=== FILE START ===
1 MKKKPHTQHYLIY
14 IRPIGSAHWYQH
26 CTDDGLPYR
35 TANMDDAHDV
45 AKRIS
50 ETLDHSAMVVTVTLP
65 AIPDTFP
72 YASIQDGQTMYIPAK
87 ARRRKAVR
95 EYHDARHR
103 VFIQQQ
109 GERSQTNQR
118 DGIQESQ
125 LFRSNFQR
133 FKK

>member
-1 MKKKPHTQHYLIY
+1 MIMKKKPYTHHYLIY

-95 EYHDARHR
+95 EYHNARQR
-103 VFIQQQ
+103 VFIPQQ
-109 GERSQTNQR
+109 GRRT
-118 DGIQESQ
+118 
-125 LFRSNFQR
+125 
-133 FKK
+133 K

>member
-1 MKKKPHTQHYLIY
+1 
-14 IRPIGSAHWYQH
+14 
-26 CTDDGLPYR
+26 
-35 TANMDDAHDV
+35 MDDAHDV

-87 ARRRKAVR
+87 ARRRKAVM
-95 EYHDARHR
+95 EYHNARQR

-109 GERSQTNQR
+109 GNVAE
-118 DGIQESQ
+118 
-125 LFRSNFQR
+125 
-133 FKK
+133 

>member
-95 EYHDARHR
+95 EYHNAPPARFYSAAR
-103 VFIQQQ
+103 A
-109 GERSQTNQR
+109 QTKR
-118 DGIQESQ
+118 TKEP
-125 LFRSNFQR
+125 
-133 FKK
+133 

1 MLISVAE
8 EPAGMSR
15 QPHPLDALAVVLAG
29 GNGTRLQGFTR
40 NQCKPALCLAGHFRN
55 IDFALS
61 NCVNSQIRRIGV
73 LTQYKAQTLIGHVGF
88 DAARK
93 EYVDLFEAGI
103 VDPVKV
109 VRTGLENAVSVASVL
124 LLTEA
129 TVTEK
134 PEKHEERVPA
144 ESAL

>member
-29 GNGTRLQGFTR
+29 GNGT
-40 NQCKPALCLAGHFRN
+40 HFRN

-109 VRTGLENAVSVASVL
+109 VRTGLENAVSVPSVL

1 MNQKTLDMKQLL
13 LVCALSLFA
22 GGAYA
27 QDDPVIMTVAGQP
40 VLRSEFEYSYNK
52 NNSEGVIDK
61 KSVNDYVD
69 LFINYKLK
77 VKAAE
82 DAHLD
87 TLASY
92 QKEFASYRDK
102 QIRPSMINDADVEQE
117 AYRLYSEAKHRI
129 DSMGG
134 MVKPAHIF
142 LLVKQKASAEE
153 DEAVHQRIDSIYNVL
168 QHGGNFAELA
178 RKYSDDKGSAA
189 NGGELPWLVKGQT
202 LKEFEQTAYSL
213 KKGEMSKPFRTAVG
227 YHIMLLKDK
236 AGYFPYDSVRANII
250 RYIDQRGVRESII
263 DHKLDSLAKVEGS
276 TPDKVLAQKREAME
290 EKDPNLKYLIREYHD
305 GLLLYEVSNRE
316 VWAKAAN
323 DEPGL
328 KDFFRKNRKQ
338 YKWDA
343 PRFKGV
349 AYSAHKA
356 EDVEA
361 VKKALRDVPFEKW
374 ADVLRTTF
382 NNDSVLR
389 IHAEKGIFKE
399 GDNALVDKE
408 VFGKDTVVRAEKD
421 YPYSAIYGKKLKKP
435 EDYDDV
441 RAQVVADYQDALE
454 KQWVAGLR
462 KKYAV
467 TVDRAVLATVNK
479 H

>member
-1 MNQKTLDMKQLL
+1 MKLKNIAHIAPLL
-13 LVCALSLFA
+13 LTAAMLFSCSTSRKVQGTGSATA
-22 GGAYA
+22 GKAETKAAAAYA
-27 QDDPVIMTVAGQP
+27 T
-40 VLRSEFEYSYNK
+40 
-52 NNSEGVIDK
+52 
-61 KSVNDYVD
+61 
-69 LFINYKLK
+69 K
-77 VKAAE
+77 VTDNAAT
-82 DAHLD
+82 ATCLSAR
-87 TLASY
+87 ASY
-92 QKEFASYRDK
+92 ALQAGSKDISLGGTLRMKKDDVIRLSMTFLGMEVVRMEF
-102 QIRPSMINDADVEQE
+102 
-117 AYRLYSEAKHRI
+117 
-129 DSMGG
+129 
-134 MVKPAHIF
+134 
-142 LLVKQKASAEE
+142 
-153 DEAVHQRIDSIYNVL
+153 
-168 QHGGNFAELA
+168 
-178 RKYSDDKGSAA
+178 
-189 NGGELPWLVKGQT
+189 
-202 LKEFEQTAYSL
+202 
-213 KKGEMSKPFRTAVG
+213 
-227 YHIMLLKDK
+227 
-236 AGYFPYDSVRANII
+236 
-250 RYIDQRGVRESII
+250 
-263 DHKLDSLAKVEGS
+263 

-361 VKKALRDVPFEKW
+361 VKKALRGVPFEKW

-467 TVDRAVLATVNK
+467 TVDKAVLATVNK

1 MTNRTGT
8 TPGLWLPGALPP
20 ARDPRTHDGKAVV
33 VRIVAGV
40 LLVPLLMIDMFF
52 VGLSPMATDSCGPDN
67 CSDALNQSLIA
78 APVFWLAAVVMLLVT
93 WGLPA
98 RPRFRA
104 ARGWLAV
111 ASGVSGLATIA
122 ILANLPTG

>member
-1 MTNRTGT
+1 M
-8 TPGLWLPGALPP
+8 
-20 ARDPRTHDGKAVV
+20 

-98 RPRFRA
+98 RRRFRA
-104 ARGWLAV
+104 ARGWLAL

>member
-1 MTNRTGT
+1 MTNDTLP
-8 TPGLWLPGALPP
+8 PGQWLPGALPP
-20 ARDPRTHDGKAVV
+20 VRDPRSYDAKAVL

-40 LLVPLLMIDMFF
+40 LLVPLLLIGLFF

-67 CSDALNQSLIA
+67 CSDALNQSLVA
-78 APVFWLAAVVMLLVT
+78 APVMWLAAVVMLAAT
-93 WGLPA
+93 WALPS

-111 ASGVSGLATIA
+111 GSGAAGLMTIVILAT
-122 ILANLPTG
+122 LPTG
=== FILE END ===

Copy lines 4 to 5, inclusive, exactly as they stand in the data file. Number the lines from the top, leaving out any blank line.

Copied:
35 TANMDDAHDV
45 AKRIS